NoMachine Support

Your questions answered

Knowledge Base

Searching in: Articles & FAQs
Filter the search results
Applies to:
Last update:
Searching in: Articles & FAQs
ID: AR06R01093
Applies to: NoMachine Server
Added on: 2020-06-30
Last update: 2020-07-24
Benchmarks for Cloud Server hosts (Windows, macOS and Linux)

This article applies to large environments deploying a Cloud Server (CS) solution to access Enterprise Desktops (ED) on the users' stations.

The main parameters to be taken in account for sizing the Cloud Server host are:

(i) the number of concurrent accesses: how many users are expected to connect at the same moment (average access peak)

(ii) the number of Enterprise Desktops federated under the Cloud Server.

(iii) the forward method used for dispatching client connections to the Enterprise Desktops: direct ('token' or 'system') or 'tunnel'.


In detail:

(i) Number of concurrent accesses
Each user login instantiates a NoMachine login process on the CS host. An elevated number of simultaneous access determines a peak of CPU usage.

(ii) Number of Enterprise Desktops
CS instantiates a connection monitor process for each Enterprise Desktop.

(iii) Forward method
In case of direct forward methods, by default 'token' for client connections by NX protocol and 'system' for SSH connections, CS gives up as soon as the connection is displatched.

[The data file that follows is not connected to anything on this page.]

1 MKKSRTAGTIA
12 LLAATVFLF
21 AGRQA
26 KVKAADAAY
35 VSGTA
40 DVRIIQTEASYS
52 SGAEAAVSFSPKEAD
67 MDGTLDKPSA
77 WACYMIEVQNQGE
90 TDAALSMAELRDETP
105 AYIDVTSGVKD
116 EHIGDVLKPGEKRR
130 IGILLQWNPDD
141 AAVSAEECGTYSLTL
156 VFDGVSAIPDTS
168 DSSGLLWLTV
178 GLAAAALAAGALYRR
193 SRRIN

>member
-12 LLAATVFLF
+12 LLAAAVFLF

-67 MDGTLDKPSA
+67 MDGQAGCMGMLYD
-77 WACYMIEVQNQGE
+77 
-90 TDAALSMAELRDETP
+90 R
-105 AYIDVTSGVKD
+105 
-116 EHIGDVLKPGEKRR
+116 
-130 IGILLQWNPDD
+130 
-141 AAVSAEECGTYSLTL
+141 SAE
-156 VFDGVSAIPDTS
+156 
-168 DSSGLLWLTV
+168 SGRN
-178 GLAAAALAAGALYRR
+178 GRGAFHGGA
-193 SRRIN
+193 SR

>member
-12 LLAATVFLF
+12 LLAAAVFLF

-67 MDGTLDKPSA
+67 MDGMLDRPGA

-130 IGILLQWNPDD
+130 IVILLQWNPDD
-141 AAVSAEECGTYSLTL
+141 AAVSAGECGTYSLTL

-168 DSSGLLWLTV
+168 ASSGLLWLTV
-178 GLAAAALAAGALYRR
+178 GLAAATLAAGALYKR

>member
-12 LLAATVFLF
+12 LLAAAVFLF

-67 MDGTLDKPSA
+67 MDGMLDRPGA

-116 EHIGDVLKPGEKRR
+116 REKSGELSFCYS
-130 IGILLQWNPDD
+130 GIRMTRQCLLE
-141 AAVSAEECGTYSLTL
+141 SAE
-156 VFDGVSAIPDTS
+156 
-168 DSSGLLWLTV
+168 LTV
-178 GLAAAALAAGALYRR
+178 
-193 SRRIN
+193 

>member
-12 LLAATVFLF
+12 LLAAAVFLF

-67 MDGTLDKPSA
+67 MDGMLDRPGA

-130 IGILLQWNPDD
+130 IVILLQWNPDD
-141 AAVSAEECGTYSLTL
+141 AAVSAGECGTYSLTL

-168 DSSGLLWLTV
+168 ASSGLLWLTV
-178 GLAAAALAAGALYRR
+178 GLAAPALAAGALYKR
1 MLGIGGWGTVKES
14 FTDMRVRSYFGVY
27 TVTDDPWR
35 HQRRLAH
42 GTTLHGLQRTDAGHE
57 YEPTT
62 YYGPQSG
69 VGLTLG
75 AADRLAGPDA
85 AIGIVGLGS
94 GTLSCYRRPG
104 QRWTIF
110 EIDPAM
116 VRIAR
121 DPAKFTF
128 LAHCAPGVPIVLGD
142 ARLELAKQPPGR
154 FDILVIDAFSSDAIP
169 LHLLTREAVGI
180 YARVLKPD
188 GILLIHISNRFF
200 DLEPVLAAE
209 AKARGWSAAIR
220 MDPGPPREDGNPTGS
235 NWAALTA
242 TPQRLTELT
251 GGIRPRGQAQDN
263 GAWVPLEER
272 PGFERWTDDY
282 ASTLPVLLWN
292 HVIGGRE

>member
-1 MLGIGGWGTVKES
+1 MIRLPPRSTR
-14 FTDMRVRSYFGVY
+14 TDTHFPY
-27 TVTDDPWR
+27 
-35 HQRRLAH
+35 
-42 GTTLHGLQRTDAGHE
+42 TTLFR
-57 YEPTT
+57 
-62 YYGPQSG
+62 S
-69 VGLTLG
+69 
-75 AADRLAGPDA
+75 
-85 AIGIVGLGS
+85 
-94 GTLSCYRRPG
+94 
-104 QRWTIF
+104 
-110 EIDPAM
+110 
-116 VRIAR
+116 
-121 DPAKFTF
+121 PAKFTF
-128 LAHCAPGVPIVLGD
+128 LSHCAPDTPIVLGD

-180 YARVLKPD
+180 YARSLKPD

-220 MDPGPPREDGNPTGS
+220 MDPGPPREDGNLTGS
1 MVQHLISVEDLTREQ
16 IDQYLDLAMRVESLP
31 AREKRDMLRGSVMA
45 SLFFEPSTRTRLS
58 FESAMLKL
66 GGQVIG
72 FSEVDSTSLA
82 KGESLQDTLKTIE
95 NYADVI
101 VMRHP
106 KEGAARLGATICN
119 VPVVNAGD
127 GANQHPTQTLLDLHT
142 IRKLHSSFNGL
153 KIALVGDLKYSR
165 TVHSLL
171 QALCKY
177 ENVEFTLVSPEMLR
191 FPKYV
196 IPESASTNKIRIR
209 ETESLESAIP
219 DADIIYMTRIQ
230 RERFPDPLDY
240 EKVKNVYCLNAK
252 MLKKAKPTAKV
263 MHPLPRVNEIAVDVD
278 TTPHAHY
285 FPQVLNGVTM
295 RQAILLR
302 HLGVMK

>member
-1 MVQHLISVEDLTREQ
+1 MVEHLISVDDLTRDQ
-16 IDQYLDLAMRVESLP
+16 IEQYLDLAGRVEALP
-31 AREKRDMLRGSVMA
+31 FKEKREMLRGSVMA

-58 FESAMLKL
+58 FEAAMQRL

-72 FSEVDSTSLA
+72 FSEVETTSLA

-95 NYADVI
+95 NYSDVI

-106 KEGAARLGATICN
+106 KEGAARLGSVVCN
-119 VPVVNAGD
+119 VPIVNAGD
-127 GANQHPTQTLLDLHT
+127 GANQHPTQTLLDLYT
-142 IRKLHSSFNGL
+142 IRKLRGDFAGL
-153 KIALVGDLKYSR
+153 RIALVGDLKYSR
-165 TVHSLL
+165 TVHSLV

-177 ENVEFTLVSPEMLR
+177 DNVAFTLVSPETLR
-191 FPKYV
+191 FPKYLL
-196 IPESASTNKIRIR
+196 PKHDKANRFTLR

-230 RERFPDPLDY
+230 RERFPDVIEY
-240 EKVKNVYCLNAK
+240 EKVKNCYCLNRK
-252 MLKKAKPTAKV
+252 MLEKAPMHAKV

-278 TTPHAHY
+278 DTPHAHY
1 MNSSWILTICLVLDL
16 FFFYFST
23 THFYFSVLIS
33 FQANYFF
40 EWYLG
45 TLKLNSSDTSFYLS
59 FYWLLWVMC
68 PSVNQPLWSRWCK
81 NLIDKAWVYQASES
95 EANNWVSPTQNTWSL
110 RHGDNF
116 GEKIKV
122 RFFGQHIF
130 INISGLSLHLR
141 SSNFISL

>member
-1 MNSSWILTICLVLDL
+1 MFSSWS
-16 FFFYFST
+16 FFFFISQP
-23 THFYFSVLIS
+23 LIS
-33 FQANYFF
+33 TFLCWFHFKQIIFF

Local CPU/RAM usage is limited to the login/dispatch phase. Some CPU peaks occur during the initial login-connection phase and until the connection is forwarded.
Login: Client-CS-ED
Session established: Client-ED

The number of cores of the Cloud Server host impacts the number of simultaneous accesses.

When the tunnel forward method is used, the use of localhost resources is not limited to the login phase. The Cloud Server relays each connection to the child servers, a 'connection monitor' process is run for each session forwarding. Such process uses 0-6% of CPU thread / vCPU, depending on which kind of application is run inside the session.

The 'tunnel' method, necessary when the child servers are behind a NAT or firewall, is more resource intensive.

As general guidelines, we share below results of stress tests made in our labs.

Some remarks

1) a 1GbE NIC network card is strongly advisable.

2) for large deployments is preferable to adopt Cloud Server on Linux, which requires less HW resources if compared to Cloud Server on Windows or macOS.

3) being CPU speed relevant for test results, values provided below have to be considered only indicative.

4) sizing guidelines below are about connections by NoMachine client.
 

Our test machines are VMWare virtual machines running on a physical host with: Intel(R) Xeon(R) CPU E5-2680 v2 @ 2.80GHz.

Cloud Server on Linux
4 physical cores  (8 virtual CPUs)
100-150 Enterprise Desktops
100-150 simultaneous tunneled sessions

10 or 12 physical cores - 32GB RAM 
250 Enterprise Desktops
250 simultaneous tunneled sessions

Enterprise Desktops Simultaneous sessions Min. physical cores CPUs Min. RAM
100-150 100-150 4 8 CPU threads or 8 vCPU on virtualized systems 16GB
250 250 10 or 12 20-24 CPU threads or 20-24 vCPU on virtualized systems 32GB

 

Cloud Server on Windows
4 CPU cores (virtual CPUs)
100 Enterprise Desktops
100 simultaneous tunneled sessions

16 virtual CPUs
250 Enterprise Desktops
250 simultaneous tunneled sessions
 

Enterprise Desktops Simultaneous sessions Min. physical cores vCPUs Min. RAM
100 100 4 or more 8 CPU threads or 8 vCPU on virtualized systems 16GB
250 250 16 32 CPU threads or 32 vCPU on virtualized systems 32GB